MAX31855 chip transplant

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jefflawr
 
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MAX31855 chip transplant

Post by jefflawr »

Hi,
Though an electro-newbie, I'd like to use the Arduino kit I got for Christmas to build a logging system for ceramic kiln atmosphere and temperature.
My atmosphere sensor unit has an R-type thermocouple as well as the oxygen sensor so I'd rather read temperature from it than from my K-type thermocouples elsewhere in the firebox.
Question #1: Could I transplant an R-type MAX31855 chip into the Adafruit K-type break-out board to get the functionality I want?
Question #2: What could possibly go wrong?
Thanks,
Jeff Lawrence

jefflawr
 
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Re: MAX31855 chip transplant

Post by jefflawr »

Answer from Maxim tech support:
Staff Comment 2013-08-01 13:35:00 PST
| By: Brian R
|
| Hi Jeff,
|
| Everything should work fine when you replace the part and the
| thermocouple.

That was fast. Now to see what can possibly go wrong...

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adafruit_support_bill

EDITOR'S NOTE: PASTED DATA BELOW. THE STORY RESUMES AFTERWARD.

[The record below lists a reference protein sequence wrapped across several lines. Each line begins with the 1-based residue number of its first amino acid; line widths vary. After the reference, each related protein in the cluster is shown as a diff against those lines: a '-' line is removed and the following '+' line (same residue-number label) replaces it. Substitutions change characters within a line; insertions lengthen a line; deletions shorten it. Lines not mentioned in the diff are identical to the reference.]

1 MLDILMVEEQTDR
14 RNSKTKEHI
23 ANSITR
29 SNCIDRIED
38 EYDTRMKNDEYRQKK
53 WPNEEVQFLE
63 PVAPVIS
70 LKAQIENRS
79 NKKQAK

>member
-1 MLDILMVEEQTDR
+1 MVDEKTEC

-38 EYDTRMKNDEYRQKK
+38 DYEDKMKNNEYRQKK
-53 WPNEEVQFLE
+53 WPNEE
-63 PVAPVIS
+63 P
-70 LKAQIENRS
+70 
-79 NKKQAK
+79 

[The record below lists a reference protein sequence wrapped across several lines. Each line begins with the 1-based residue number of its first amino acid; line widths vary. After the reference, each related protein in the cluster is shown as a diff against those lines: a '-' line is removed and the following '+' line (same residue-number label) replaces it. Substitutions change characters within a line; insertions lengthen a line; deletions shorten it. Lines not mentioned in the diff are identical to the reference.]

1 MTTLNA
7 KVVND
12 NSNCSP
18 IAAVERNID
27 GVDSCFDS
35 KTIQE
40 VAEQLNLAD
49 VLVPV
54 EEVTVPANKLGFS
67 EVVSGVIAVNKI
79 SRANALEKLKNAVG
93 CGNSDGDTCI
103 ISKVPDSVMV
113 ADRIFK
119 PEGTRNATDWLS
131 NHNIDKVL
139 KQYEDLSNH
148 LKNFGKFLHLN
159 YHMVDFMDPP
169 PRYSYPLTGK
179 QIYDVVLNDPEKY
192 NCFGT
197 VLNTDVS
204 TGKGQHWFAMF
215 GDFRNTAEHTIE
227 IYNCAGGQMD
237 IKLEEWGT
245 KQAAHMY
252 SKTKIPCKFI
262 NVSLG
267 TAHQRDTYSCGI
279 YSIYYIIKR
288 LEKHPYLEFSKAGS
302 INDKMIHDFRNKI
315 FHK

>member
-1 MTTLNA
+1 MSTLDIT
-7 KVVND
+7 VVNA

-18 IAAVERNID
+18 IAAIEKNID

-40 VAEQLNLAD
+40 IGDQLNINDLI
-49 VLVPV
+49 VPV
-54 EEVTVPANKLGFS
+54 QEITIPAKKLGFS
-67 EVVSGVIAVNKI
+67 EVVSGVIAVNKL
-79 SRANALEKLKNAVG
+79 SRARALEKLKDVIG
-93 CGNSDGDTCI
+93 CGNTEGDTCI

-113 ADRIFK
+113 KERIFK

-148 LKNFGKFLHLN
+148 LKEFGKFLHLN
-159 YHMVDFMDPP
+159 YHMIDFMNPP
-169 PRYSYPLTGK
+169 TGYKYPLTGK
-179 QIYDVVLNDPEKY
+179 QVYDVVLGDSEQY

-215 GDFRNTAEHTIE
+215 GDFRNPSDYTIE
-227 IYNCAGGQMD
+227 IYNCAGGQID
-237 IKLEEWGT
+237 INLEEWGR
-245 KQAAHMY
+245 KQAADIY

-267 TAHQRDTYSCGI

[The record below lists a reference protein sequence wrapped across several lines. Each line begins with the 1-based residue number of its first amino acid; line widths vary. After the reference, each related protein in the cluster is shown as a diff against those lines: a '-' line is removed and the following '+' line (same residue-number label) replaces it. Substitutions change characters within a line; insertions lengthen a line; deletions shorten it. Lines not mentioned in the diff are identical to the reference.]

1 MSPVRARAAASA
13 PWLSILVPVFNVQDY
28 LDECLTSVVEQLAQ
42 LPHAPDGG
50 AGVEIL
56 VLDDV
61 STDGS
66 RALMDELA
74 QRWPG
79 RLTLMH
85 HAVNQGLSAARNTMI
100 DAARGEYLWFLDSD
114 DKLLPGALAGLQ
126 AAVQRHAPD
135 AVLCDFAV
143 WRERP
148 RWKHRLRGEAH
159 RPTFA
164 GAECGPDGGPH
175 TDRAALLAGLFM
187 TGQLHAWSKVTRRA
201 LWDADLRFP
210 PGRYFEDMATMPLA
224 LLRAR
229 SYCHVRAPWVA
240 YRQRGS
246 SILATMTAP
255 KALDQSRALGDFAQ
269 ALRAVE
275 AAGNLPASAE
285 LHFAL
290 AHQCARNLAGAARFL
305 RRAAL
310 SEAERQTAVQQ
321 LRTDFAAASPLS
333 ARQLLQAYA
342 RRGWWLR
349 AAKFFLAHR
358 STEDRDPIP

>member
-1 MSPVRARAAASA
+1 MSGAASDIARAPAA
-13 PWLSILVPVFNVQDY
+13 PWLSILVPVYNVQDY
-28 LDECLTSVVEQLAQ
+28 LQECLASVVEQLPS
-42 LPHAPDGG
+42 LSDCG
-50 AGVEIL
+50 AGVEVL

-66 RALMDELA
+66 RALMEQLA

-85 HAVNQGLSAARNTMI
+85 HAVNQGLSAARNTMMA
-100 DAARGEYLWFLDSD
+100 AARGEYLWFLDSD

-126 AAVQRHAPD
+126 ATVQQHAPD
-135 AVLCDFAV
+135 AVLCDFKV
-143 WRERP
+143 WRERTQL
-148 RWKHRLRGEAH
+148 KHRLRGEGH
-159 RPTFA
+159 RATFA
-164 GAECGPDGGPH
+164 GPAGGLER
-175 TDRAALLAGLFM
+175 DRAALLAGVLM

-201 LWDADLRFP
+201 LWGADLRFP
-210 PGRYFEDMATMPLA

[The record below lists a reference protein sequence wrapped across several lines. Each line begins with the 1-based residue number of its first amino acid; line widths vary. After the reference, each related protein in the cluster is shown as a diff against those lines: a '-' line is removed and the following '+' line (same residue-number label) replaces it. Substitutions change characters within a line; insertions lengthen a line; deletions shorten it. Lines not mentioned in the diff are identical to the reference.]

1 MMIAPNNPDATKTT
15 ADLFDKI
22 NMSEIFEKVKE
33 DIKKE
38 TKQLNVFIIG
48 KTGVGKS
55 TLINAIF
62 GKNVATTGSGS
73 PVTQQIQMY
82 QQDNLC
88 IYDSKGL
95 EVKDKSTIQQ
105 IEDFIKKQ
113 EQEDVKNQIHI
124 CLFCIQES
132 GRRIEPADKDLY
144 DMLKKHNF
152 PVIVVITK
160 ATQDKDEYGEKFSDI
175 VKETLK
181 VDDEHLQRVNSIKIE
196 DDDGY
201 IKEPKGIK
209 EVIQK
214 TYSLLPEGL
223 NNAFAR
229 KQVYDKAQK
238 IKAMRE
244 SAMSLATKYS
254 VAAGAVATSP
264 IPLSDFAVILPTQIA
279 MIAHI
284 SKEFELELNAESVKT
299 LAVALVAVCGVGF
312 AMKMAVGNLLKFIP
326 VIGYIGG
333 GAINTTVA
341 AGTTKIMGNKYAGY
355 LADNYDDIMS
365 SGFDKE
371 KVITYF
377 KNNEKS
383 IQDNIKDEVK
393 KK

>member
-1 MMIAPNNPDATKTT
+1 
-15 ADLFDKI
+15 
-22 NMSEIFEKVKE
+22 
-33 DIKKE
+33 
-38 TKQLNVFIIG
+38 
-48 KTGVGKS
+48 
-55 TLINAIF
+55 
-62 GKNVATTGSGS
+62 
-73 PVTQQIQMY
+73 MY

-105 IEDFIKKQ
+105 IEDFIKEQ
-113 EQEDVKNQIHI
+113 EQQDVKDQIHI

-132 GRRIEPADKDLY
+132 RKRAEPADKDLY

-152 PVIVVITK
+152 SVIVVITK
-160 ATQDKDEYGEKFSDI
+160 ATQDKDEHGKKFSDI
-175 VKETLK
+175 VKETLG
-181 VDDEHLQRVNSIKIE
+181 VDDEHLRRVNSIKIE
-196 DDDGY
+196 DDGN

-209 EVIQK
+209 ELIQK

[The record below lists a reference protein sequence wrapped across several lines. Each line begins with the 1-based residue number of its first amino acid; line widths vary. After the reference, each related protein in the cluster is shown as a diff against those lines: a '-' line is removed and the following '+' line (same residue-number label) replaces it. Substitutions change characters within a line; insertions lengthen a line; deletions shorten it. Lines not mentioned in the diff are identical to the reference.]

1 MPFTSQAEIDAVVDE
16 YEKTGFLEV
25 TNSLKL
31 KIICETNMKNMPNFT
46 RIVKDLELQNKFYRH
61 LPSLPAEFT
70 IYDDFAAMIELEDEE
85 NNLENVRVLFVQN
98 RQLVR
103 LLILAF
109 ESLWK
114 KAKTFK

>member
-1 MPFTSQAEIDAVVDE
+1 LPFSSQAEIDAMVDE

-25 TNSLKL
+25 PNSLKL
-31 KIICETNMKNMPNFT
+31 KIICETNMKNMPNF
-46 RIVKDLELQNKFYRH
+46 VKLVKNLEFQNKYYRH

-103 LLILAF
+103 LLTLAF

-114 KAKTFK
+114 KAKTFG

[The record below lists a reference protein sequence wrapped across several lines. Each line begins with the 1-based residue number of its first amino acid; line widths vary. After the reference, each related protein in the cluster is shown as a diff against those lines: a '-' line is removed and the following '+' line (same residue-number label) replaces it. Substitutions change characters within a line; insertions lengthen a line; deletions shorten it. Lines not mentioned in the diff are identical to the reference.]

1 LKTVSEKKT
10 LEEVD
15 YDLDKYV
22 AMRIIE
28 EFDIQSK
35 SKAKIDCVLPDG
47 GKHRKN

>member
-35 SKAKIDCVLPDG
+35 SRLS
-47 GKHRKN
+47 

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Re: MAX31855 chip transplant

Post by adafruit_support_bill »

Another customer has successfully performed this operation on the MAX31855 breakout. As surface mount chips go, these are not too difficult to work with.

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ashurbr
 
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Re: MAX31855 chip transplant

Post by ashurbr »

Greetings Jeff,

Adafruit support is correct. I have "transplanted" both type S and R and they work very well. I too am using these for control on a furnace. Here are several things you need to know, though.